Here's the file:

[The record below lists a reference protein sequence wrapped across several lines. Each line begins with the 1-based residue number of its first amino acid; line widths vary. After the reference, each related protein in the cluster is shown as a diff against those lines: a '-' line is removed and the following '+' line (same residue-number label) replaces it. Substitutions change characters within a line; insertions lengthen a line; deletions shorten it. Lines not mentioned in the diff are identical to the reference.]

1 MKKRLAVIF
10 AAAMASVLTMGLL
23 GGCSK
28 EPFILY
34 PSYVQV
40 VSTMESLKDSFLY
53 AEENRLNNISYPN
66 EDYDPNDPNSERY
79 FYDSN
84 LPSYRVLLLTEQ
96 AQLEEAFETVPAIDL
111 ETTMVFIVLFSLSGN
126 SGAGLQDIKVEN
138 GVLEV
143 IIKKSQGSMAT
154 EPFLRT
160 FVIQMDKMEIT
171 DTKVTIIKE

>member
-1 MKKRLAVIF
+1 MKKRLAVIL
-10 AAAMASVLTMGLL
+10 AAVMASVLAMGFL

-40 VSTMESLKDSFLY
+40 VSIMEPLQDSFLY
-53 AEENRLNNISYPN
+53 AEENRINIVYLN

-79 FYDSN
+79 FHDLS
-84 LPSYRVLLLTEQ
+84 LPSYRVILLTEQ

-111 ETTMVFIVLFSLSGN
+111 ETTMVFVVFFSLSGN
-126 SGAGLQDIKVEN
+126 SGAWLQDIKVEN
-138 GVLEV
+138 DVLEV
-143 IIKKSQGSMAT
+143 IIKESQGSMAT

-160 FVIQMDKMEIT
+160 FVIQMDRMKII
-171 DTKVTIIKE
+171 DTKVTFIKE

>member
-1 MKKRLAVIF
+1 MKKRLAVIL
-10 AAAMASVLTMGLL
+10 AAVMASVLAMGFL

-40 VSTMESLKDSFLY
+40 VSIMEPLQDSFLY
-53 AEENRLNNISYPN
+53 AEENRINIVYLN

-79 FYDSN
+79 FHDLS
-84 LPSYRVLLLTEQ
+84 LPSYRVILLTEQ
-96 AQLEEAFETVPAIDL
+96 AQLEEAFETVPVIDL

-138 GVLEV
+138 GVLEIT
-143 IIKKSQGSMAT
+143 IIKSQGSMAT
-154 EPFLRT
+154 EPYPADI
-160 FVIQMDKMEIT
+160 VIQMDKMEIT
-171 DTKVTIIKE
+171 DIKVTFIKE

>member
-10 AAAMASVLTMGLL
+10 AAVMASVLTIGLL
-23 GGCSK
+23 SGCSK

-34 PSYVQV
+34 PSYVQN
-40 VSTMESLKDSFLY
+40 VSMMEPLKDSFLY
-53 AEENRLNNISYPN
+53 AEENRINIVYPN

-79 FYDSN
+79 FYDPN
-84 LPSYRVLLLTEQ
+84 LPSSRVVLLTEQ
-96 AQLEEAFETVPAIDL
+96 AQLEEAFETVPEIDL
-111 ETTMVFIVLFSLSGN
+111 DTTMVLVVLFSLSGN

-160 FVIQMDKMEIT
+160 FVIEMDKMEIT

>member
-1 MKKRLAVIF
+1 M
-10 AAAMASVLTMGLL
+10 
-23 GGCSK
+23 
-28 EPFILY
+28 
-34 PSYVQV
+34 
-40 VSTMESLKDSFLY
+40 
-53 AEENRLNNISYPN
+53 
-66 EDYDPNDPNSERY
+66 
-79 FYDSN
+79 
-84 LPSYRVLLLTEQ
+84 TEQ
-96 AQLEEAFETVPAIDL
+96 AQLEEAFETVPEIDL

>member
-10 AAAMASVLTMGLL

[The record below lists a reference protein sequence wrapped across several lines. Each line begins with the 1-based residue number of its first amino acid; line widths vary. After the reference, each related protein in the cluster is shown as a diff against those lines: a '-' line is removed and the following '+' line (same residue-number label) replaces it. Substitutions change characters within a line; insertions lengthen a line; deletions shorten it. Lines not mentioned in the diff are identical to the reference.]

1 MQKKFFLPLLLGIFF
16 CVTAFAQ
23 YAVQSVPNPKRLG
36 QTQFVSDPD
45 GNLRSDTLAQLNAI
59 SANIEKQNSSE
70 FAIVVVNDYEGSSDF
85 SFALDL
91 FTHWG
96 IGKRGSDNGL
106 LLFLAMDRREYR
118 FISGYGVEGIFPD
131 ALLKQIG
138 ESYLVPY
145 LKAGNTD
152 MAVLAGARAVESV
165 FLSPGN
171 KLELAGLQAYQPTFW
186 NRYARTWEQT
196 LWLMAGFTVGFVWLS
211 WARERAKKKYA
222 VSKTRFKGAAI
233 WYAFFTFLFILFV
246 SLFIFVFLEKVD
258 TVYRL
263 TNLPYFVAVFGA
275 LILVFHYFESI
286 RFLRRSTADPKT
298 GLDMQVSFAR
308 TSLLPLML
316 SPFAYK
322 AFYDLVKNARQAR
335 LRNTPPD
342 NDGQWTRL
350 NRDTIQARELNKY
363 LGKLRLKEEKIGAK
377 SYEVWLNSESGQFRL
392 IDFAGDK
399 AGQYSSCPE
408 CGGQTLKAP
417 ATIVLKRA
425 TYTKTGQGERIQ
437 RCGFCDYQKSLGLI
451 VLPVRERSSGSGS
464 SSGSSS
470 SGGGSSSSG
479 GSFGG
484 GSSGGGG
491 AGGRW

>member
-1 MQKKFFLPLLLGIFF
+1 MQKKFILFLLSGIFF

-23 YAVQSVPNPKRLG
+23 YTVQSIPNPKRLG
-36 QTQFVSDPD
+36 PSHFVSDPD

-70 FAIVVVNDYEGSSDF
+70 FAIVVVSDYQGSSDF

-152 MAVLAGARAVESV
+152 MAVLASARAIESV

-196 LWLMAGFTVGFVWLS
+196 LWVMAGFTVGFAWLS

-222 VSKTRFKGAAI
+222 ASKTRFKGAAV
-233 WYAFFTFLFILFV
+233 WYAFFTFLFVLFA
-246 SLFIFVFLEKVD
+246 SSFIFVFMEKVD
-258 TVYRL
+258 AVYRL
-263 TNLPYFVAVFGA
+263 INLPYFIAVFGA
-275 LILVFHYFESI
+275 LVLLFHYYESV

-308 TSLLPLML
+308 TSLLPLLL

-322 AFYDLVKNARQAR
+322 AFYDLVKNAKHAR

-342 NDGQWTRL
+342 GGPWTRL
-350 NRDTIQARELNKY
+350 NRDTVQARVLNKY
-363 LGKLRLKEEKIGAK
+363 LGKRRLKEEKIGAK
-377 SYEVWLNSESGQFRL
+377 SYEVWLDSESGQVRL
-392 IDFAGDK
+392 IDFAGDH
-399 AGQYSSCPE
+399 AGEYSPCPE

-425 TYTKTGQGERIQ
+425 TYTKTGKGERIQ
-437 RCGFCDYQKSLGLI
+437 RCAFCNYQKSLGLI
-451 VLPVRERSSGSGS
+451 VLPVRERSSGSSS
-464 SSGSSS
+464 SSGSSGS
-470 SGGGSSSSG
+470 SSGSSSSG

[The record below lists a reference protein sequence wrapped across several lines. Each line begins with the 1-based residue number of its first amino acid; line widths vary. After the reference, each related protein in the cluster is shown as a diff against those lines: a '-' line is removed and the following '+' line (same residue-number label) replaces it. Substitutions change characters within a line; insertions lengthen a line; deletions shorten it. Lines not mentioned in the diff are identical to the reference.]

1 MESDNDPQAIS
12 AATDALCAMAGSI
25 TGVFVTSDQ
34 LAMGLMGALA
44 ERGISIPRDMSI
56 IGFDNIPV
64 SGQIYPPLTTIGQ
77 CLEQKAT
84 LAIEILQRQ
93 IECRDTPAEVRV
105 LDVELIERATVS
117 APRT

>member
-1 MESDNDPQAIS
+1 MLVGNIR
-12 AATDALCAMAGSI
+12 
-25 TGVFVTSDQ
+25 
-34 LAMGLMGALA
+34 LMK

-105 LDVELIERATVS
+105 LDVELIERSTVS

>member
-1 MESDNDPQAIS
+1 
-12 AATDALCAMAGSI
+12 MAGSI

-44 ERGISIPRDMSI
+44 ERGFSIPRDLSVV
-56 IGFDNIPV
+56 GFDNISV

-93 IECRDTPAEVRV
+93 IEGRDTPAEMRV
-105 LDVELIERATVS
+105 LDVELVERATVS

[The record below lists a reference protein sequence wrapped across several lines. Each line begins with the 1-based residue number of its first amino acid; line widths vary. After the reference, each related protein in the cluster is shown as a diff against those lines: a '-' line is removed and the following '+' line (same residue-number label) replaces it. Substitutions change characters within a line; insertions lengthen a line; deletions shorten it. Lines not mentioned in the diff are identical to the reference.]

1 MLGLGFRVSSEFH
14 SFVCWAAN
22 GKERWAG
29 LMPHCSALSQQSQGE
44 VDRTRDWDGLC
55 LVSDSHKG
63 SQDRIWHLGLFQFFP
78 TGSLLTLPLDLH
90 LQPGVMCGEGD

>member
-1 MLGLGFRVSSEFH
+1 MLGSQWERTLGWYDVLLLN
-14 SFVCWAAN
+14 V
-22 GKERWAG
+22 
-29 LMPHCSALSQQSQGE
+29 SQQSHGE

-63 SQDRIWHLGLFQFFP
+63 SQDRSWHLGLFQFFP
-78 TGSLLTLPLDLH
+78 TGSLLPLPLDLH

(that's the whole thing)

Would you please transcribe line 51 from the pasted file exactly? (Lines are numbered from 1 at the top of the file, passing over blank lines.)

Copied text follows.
+40 VSIMEPLQDSFLY